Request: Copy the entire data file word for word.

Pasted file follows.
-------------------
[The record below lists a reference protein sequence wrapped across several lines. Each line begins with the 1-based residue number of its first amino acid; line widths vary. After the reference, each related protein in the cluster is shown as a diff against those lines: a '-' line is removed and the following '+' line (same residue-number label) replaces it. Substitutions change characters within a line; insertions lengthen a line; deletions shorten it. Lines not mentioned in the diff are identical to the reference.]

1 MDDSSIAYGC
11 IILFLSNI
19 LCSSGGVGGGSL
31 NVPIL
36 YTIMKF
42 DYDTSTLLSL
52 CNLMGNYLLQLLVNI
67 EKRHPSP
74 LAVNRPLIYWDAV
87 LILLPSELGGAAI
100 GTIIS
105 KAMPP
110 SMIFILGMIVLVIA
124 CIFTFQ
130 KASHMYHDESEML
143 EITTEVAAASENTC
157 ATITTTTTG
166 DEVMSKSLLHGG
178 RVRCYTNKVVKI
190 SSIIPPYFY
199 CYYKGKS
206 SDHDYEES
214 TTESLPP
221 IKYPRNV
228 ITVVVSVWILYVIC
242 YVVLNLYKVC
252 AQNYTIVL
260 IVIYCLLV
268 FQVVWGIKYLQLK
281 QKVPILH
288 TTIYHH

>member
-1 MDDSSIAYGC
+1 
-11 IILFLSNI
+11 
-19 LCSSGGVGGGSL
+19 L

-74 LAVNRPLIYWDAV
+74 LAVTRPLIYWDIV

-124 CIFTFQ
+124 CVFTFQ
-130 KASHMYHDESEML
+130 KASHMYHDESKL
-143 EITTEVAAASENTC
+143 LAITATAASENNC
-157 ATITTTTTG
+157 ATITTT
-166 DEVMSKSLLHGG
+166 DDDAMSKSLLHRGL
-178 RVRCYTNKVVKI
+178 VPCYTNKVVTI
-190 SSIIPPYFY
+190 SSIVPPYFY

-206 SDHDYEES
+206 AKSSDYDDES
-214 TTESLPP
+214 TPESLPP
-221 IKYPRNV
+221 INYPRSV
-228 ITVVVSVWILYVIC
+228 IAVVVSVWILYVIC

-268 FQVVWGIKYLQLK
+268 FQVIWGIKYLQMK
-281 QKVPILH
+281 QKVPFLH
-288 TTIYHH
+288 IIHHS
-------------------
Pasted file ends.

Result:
[The record below lists a reference protein sequence wrapped across several lines. Each line begins with the 1-based residue number of its first amino acid; line widths vary. After the reference, each related protein in the cluster is shown as a diff against those lines: a '-' line is removed and the following '+' line (same residue-number label) replaces it. Substitutions change characters within a line; insertions lengthen a line; deletions shorten it. Lines not mentioned in the diff are identical to the reference.]

1 MDDSSIAYGC
11 IILFLSNI
19 LCSSGGVGGGSL
31 NVPIL
36 YTIMKF
42 DYDTSTLLSL
52 CNLMGNYLLQLLVNI
67 EKRHPSP
74 LAVNRPLIYWDAV
87 LILLPSELGGAAI
100 GTIIS
105 KAMPP
110 SMIFILGMIVLVIA
124 CIFTFQ
130 KASHMYHDESEML
143 EITTEVAAASENTC
157 ATITTTTTG
166 DEVMSKSLLHGG
178 RVRCYTNKVVKI
190 SSIIPPYFY
199 CYYKGKS
206 SDHDYEES
214 TTESLPP
221 IKYPRNV
228 ITVVVSVWILYVIC
242 YVVLNLYKVC
252 AQNYTIVL
260 IVIYCLLV
268 FQVVWGIKYLQLK
281 QKVPILH
288 TTIYHH

>member
-1 MDDSSIAYGC
+1 
-11 IILFLSNI
+11 
-19 LCSSGGVGGGSL
+19 L

-74 LAVNRPLIYWDAV
+74 LAVTRPLIYWDIV

-124 CIFTFQ
+124 CVFTFQ
-130 KASHMYHDESEML
+130 KASHMYHDESKL
-143 EITTEVAAASENTC
+143 LAITATAASENNC
-157 ATITTTTTG
+157 ATITTT
-166 DEVMSKSLLHGG
+166 DDDAMSKSLLHRGL
-178 RVRCYTNKVVKI
+178 VPCYTNKVVTI
-190 SSIIPPYFY
+190 SSIVPPYFY

-206 SDHDYEES
+206 AKSSDYDDES
-214 TTESLPP
+214 TPESLPP
-221 IKYPRNV
+221 INYPRSV
-228 ITVVVSVWILYVIC
+228 IAVVVSVWILYVIC

-268 FQVVWGIKYLQLK
+268 FQVIWGIKYLQMK
-281 QKVPILH
+281 QKVPFLH
-288 TTIYHH
+288 IIHHS